In the early 80s, black children began disappearing from the streets of Atlanta, only to turn up dead later, often floating in a river. The city was outraged and the rest of the country transfixed. Wayne Williams, a young African-American oddball, was caught under suspicious circumstances, convicted and put away for life.
The problem, as this production has it, is that he didn't kill any of the victims, except maybe two or three who were already fully grown. Who did it? Well, there are the usual suspects -- the KKK and a child-pornography ring comprised of "the higher ups" -- who grabbed the first plausible black guy and "railroaded" him. The pornography ring abused the kids sexually and then murdered them and any witnesses to keep them from talking.
If there's a cliché missing, let me know. If I hit an original thought in this movie, send up a flare.
Two investigators, Hines and Belushi, are prompted by an angry black politician to look into the case four years after its close. They turn up every suspicious incident, every skulking witness, every redacted document, every despairing mother, every redneck peckerwood calling them "Boy", every bureaucratic bungle imaginable.
There's an unpleasant racist element in the movie too, made explicit by one of the relatives of a victim: "You think this would have happened if the boy was white?" I believe someone said it. I vaguely remember the case, and I recall some anger and discomfort in the black community when the perp turned out to be a black man rather than a racist white guy. I recall a similar sense of sentimental perturbation when the notorious Son of Sam in New York turned out to be named "David Berkowitze" and the sigh of relief that followed among some Jews, some of whom I number among my best friends, when it developed that David Berkowitz was his adopted name, and that he was born to an Italian couple. I ought to stop here and make it clear that I'm not going to answer accusations of racism because it's infra dig.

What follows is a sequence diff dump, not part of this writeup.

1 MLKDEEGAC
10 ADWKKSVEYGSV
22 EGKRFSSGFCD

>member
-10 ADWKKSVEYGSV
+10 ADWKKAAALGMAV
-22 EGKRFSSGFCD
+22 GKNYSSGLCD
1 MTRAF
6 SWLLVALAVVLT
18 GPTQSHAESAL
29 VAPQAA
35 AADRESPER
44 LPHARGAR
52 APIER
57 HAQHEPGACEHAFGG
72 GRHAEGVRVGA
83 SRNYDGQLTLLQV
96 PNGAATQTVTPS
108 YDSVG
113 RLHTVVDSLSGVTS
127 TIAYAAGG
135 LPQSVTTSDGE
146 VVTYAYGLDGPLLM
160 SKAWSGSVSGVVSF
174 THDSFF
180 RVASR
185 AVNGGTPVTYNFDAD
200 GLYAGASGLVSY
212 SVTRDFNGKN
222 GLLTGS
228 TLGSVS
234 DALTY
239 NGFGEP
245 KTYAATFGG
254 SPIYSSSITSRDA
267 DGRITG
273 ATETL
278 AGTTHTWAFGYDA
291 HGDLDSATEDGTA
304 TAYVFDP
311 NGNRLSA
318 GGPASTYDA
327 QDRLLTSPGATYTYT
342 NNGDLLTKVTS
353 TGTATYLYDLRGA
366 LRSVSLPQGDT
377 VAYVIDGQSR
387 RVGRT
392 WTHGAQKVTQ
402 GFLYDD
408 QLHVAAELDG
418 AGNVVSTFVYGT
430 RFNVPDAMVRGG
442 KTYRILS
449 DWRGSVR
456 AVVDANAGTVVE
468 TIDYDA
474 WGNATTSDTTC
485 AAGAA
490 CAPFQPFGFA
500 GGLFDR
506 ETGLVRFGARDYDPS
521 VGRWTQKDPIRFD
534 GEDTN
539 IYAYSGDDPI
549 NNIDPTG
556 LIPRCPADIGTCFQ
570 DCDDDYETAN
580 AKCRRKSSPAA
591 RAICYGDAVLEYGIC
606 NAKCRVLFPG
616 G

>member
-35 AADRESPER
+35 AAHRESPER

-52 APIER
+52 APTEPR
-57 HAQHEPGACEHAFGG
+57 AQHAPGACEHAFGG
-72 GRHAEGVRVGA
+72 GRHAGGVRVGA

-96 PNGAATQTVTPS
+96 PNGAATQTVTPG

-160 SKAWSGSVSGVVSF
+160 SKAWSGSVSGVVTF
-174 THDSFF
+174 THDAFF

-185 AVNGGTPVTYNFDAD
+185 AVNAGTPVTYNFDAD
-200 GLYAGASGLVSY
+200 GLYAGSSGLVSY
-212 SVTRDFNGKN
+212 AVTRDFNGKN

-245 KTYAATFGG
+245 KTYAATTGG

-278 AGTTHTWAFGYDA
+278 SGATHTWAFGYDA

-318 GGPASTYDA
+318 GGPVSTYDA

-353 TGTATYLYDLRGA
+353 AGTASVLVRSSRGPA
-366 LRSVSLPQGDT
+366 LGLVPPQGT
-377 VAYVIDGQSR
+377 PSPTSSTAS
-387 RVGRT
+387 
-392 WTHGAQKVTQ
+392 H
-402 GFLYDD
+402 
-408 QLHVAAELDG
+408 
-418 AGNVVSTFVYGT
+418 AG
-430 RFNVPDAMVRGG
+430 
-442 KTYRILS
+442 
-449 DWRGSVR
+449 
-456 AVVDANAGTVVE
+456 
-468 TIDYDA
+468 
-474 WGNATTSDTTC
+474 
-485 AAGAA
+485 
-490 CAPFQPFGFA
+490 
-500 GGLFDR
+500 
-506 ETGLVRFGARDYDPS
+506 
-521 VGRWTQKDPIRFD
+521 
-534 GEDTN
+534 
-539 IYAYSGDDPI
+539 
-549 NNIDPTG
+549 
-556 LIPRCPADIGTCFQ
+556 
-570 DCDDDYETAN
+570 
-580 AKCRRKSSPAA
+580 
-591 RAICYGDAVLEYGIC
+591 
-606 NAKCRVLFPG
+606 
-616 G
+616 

It's a movie that should appeal to today's audiences because of the prevailing paranoia. Is the bureaucracy sloppy and inept? You bet. They were equally inept in every investigation they undertook, from Hoover's denial that the Mafia ever existed, through the assassination of John F. Kennedy. Any paper trail will uncover as many bungles as you like. I strongly doubt that, should anyone examine your own official documents, you would turn out to be the same age, height, and appearance on all of them. Your name is probably misspelled. Some anonymous clerk somewhere must have been coming down from battery acid at one time and copied the wrong data.
Of course Williams may have been innocent of some, or even all, of the murders. The law assumes that one is either guilty or innocent, but scientists know that life is a matter of probabilities. Will the sun rise tomorrow? The only correct answer is "probably." "All The President's Men" is a sterling example of a film about a real instance of investigative journalism, classy in all its aspects. Oliver Stone's "JFK" is a jumbled mess -- and so is this.
Skip it unless you enjoy feeling enraged.